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JVC’s GY-HC900 Connected Cam and More

JVC’s GY-HC900 Connected Cam — NAB 2018: A 2/3” broadcast model for IP workflows plus three 4KCAM cameras and six monitors

David Alexander Willis

NAB 2018: A 2/3" broadcast model for IP workflows plus three 4KCAM cameras and six monitors.

JVC Professional Video has announced three additions to their family of affordable 4KCAM class cameras as well as the latest 2/3" model, the GY-HC900 “Connected Cam,” at this year’s NAB Show. Offered as a versatile news-over-IP solution for working directly from the camera while in the field, the GY-HC900 has three 2/3" CMOS sensors for native MPEG-2 at up to 35 Mbps and H.264 (.MOV) files at 10 bit, 1080/60p, 4:2:2 production quality.

When paired with optional JVC ProHD Dockable Bridge, attaching wirelessly to the camera, or via WiFi with any JVC ProHD Bridge unit, the GY-HC900 will allow a two-way interview with return while streaming live. The first broadcast camcorder to feature JVC’s communications engine, the new processor enables simultaneous capture and decoding for return video and interruptible foldback (IFB) communications as well as low latency streaming as minimal as 500ms.

“JVC’s Connected Cam takes connectivity to the next level and sets a new benchmark for ENG cameras,” said Joe D’Amico, vice president, JVC Professional Video, in the press release. “Its integrated communications engine truly makes news-over-IP a reality with amazing images and a cost effective, streamlined workflow.”

With WiFi and dual-band external atennas at 2.4Ghz/5GHz, streaming performance tops off at up to 20 Mbps. For studio- and high-end-EFP needs, the GY-HC900 will also work with the JVC FS-900 module to transmit a feed of 3G-SDI signals, control, audio, sync, and intercom to base station via fiber. It has B4 lens mount with four-position optical filter and 2/3" CMOS sensors, each housing 1920 x 1080 pixels, which combine with (f/1.4) prism for full HD imagery, HDR support, and 1080p slow-motion capture at up to 120fps.

Meeting the requirments of the Sports Exchange Standard, metadata tailored to the workflows of sports production and video coaching applications is produced internally. The GY-HC900 “Connected Cam,” available in June, can be purchased at $18,500 with 20x zoom, or as GY-HC900CH model at $13,950 without a lens.

Also tailored for the needs of sports productions, JVC’s $2,245 GY-HM250U has integrated graphics and live streaming. Without need for external CG or production switchers, the GY-HM250U has lower-third and full-screen titling in both capture and streaming output. Lower-third graphics overlays are generate and controlled through any browser-equipped device, including tablets, smartphones and computers.

Sistered by an otherwise twin, the $2,595 GY-HM250SP gains sports-speciifc score overlays for football, baseball, basketball, hockey, soccer and volleyball. Scores can be updated manually in the GY-HM250SP through an external WiFi connected device, or automatically when coupled with a Sportzcast Scorebot for real-time scoreboard data.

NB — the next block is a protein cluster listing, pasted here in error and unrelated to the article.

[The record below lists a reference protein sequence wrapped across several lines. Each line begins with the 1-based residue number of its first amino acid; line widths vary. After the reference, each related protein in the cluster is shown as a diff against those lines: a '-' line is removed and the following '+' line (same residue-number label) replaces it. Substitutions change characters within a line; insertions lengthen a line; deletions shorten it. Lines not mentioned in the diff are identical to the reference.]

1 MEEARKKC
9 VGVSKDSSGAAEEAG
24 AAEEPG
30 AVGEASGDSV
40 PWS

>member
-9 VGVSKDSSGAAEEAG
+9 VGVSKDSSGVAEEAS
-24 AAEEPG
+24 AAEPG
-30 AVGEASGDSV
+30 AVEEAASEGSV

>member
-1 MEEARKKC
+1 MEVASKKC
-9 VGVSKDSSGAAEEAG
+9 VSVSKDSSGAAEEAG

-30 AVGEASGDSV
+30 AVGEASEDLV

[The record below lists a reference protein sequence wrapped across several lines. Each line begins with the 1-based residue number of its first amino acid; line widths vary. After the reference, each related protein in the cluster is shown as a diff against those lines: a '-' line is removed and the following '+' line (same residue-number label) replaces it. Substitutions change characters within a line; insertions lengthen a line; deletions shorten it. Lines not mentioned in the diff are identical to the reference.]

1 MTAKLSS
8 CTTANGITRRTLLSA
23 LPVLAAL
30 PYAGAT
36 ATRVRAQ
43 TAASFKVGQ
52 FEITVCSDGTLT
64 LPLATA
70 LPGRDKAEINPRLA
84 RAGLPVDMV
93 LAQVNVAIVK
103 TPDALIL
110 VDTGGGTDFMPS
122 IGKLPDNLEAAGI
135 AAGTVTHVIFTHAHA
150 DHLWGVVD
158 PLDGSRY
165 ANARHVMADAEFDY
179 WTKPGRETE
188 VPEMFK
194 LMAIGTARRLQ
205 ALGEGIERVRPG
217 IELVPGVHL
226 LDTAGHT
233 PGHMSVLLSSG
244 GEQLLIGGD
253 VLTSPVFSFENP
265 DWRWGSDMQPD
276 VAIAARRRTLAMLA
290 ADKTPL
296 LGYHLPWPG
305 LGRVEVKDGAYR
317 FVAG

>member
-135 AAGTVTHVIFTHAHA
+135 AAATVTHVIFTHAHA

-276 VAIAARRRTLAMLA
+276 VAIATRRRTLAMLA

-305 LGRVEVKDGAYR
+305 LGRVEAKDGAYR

Built-in streaming with WiFi and 4G LTE connectivity provides live access to CDNs like Facebook Live and YouTube from both JVC 4KCAM cameras. They are also compatible with JVC’s S.L.I.M. studio camera system and RM‑LP100 remote camera control for use in multi-camera productions. Full-screen graphics can be run manually by the camera operator, or through a slideshow that includes user-set timing.

A software utility is available to upload up to 50 JPG or PNG graphics, logos or icons that can be stored within each camera. A tele-macro shooting mode has been added for improved close focus over previous cameras, and a Zero Config function will sync camera configurations at the press of a button to other models on the same LAN. 

At $1,795, the third camera, the GY-HM180U, foregoes streaming and graphics as a more economical choice with the same handheld form factor.

However, internally, it includes the same features as the other two new 4KCAM models with 1/2.3" BSI 4K CMOS imager, 12x zoom with optical image stablization, dual SDHC/SDXC cards for redundant or relay video, 4:2:2 recording for 4K/30p and 4K/24p, 4K/60p HDMI output, and up to 120fps slow motion. (The GY-HM180U also adds 3G-SDI output to the design of its predecessor, the GY-HM170U.) The 4KCAM models are promised for delivery by May.

Lastly, ranging in price from $2,400-$6,700, JVC introduced six LCD monitors. Seperated into two families, both with 4K support, the DT-U series has native 3840 x 2160 resolution and HDR compatibility with 10-bit color depth. Starting off the line, the 28" DT-U28U and 31.5" DT-U31U have 12G-SDI, 3G-SDI quad link, 4K/60p HDMI 2.0 and optional plug-in SFP adapter.

With four models at sizes ranging from 17.3" to 27", the DT‑G line will convert 4K (up to 60p) and 2K sources to HD resolution. The 8-bit panels have 10-bit signal processing and LED backlight. The three largest models also hold 1000:1 contrast ratio. Both DT-G and DT-U lines have remote control via web browser. With staggered release through the summer, all are promised by the fall of 2018.

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